Sunday, 15 November 2009

Plot: Fitz is stranded on the planet of Yquatine with the knowledge it only has a month to survive. There he falls in love with Arielle, who just happens to be the Presidents bird. Meanwhile Compassion and the Doctor have a bit of a tiff when he tries to fit a Randomiser to avoid the Time Lords…

Top Doc: It is hard to watch the Doctor being so deferential to Compassion but he relies on her so much these days he has to pander to her feelings just for the privilege of travelling in time and space. Before he could just fit any old junk to his TARDIS but his attempts to fit her with a Randomiser are construed as an act of rape and Compassion violently ejects him and Fitz from her depths. His misjudgement of the situation leads to a nasty turn in their relationship and he wonders if she will ever trust him again. Trapped without his companions or his ship on a dying world he still proves incredibly pro-active, saving lives, butting heads with President Vargeld as they are at opposite ends of the conflict (the Doctor wanting to study and understand the Omnethoth and Vargeld wanting to destroy them…). His anger at the President for killing the last few Omnethoth is heartfelt. When he discovers Fitz’s death he feels more alone than he has done in a long time.

Scruffy Git: He is trapped in an impossible situation, caught in the past with the knowledge of everybody’s death (he even wonders brilliantly if his warning the authorities would lead to the attack on Yquatine). El Ruk decides Fitz doesn’t just have women troubles, but deep, deep mind problems too (never was truer a word spoken!). It is his humility and humour that allows him to fall on his feet on Yquatine and is described as someone who restores faith in the human race (amen to that). Arielle is failed romance number nine! He sure knows how to pick his women, this time knocking about with the Presidents woman! He thinks of himself as a pessimistic, questioning cynic with a shifty face…when he decides to abandon the Doctor and Compassion to their fates and make a go of it with Arielle he can barely look at himself in the mirror. He briefly entertains the thought that the Doctor and Compassion have hopped off for adventures and abandoned him. This is the point where you realise that Fitz is pretty writer proof, adding something to every book but as written here he literally makes the book.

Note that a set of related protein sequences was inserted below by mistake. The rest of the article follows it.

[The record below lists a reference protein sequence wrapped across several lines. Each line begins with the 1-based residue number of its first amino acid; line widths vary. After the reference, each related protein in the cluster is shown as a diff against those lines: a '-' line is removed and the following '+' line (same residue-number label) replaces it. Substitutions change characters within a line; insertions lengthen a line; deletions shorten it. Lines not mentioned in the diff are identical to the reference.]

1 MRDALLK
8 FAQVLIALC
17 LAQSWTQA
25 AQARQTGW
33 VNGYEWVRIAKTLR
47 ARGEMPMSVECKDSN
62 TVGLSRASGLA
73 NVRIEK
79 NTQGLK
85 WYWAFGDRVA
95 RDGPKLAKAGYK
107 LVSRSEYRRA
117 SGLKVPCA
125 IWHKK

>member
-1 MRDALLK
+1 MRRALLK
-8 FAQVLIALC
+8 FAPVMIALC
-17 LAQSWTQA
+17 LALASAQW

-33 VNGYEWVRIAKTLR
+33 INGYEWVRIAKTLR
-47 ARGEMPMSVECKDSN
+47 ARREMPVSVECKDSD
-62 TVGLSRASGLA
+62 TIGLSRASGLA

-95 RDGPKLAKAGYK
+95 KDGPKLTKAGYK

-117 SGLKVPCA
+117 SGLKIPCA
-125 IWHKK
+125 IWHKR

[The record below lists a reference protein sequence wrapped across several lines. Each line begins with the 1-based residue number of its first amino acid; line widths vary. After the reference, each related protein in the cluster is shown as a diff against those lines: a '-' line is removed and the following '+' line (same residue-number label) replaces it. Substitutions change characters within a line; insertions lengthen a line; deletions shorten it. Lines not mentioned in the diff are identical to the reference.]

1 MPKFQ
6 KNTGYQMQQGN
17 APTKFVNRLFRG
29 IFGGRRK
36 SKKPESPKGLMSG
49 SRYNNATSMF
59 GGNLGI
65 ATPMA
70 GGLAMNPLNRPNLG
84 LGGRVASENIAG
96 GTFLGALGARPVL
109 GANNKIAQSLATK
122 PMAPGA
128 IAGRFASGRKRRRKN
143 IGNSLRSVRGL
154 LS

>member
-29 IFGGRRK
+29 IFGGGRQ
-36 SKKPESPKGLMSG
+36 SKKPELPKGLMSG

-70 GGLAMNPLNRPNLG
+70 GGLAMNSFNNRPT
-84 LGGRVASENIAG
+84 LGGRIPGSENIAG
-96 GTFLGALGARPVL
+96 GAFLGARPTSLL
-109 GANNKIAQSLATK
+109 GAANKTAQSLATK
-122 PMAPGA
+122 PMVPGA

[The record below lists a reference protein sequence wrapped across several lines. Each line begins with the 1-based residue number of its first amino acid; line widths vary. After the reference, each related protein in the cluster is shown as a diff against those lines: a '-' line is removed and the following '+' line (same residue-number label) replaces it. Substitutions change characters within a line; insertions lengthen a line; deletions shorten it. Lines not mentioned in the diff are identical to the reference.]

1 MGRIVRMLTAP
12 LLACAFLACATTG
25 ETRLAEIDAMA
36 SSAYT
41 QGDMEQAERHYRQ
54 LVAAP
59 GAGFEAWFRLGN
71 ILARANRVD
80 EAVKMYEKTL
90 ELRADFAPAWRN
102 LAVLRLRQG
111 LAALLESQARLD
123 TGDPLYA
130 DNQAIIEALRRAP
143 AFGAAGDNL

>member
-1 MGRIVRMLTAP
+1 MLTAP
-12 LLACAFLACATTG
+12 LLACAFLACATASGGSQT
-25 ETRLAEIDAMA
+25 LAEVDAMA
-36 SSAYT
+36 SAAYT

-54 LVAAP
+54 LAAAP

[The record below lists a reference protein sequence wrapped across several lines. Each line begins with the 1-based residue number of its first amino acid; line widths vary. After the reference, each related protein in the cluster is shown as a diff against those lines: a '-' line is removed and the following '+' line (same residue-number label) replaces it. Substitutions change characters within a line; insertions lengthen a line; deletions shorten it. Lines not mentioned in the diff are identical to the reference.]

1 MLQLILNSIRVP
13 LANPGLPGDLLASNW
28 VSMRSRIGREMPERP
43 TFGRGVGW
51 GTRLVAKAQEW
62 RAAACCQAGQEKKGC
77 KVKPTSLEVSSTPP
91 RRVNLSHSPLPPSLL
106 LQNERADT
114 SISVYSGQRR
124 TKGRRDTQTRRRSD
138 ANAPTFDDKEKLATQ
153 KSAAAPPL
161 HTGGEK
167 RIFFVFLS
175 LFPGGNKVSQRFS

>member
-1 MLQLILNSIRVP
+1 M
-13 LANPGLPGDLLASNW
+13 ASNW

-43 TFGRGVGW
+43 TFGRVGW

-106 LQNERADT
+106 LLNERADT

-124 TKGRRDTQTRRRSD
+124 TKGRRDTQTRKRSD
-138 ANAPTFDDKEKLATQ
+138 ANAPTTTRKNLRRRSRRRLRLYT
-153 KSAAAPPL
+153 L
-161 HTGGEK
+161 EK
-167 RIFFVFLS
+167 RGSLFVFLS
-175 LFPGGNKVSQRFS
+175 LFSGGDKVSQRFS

Stroppy Redhead: And yet no matter how good Fitz is nothing can match Compassion for character to watch! She considers herself a child of the universe and it is going to have to sit up and take notice of her. Fits thinks of her as a scary new girlfriend and she lives up to that role with pride her, screaming as though she is being put to death when the Doctor tries to fit the Randomiser. She terrifyingly tries to kill Fitz to convince him to remove it. She is afraid of her abilities and keeps her exterior shape for comfort. There is an interlude on Beatrix where Compassion attempts to enlist help to remove the Randomiser and lets the pain of the procedure consume her and kills the man. Bloody frightening, she is! When she is reunited with Fitz he says “You bloody…thing!” and she has the humility to apologise for her horrific actions. To make it up she spends decades floating through the time vortex to reach him again. We learn she has a forest inside her, a place of nature and emotion. Touchingly she dulls Arielle’s pain in the forest and allows her to pass away in peace. It is very revealing when she thinks the Doctor is dead and feels empty inside…they must have more than a link than she thought. She accepts his apology at the climax but warns him against violating her again. Has any book companion ever been this interesting? Screw those Virgin companions; this is one ace reversal in the strength of the regulars!